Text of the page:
Anne Smith, Ph.D., Winter 1999-2000
Purdue University

Everyone knows that stuttering, like many human behaviors, is complex. However, people who stutter and clinicians who treat them should be very encouraged. Recent theoretical advances and new technologies to "see" the processes underlying complex human behavior have helped us to make considerable progress in understanding stuttering.

Most scientists interested in fluency agree that there is not a single cause of stuttering; rather it is the result of the interaction of several factors. The central issue then is: how and when do these factors interact to produce stuttering? Our model starts with a simple point: to produce speech, the brain must generate sets of neural commands to produce the right amount and timing of muscle activity in a large number of muscles, including those that control breathing, voice, and oral movements. During disfluent speech of children and adults who stutter, it is clear that the brain does not accomplish this task.

Our research, in combination with that from other laboratories, suggests that, although stuttering is expressed as a failure of the motor areas of the brain to generate the right muscle commands for speech to proceed, the explanation of why this happens involves the interaction of the brain=s motor areas with other brain systems, including those involved in emotional, cognitive, and linguistic processing. Thus our experiments are designed to test hypotheses such as this: if linguistic processing demands are great (or emotional arousal is high or memory load is great), the motor areas of the brain cannot perform as well in generating muscle command signals. The next phase of our NIH project on stuttering focuses on the interaction of language and motor factors.

How can we test hypotheses such as these? How can we "see" the brain's motor command signals or get information about the activity of the neural systems involved in linguistic processing? To study the motor commands we place small infrared lights on the lips or jaw, and a digital camera tracks oral movements during speech. This system is completely noninvasive, and we have tested children as young as 4 years. By analyzing speech movements, we can obtain a good index of how well the brain is doing at generating the muscle command signals. The beauty of this technique is that the person does not have to be disfluent. We can see a range of performance even during fluent speech. We know, for example, that as children mature, their brains get better at generating muscle command signals for speech, and they are not like adults until the teen years. Also we have found that people who stutter can perform just like their fluent controls, but that when the speaking task demands are increased (by making the sentence more complex), the muscle command signals of people who stutter (but not the normally fluent adults) start to deteriorate.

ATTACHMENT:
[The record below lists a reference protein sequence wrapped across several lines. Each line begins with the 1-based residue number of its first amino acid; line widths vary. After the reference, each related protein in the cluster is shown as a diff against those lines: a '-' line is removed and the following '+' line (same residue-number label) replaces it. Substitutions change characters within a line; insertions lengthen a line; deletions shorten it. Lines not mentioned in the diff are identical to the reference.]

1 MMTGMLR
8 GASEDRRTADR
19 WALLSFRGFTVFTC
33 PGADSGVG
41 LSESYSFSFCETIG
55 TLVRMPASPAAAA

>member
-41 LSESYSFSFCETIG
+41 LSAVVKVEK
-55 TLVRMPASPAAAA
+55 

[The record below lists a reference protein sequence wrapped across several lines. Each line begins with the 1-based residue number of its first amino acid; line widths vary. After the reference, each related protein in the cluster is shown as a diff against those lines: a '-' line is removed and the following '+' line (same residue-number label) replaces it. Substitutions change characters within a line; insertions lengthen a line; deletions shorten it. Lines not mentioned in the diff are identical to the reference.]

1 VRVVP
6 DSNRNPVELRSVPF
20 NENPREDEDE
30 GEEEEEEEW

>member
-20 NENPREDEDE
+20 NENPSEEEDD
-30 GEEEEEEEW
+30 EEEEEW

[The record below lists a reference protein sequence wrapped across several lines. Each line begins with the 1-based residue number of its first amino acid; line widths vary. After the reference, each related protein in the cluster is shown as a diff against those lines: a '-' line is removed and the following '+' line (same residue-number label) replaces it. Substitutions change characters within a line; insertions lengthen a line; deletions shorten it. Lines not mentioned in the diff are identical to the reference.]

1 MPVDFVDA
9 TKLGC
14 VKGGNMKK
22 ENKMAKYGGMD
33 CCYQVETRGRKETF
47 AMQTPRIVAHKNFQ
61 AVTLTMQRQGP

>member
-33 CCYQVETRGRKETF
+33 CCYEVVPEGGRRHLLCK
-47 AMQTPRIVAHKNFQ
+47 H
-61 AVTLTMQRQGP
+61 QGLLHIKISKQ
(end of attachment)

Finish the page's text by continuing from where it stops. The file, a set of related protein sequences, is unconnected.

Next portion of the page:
As a window on the brain's activity during linguistic processing, we use a system to record the electrical activity of the brain. The subject wears a "bathing cap" with 32 electrodes embedded in it. These electrodes record the brain's activity during linguistic processing tasks. In earlier studies scientists have found very distinctive signatures of brain activity for various types of linguistic processing. For example, decoding the meaning of a sentence is characterized by a different pattern of brain activity in space and time compared to processing the grammar of the sentence. We intend to find out id people who stutter (or a sub-group of them) have different neural processing of language even when they are not speaking, or if they have basically normal linguistic processing abilities. In the same people, we will record oral movements during speech to see if "loading" the linguistic processing system produces negative effects on the brain's ability to send the "right" command signals to the speech muscles. We will then know if people who stutter (or a sub-group of them) have either (a) normal language processes or (b) atypical language processes that interfere with motor commands for speech. We also will be studying children, as we believe that the potential interaction of language and motor factors in fluency could change over the life span.

Our research team (Anne Smith and Christine Weber-Fox from the Department of Audiology and Speech Sciences, Howard Zelaznik from the Department of Health, Kinesiology, and Leisure Studies at Purdue University, and Janet Nichol, Department of Linguistics, University of Arizona) is extremely excited about the next phase of our research on stuttering. We are grateful to the National Institute on Deafness and Other Communication Disorders of the National Institutes of Health for support of the project (Physiological Correlates of Stuttering, R01 00559).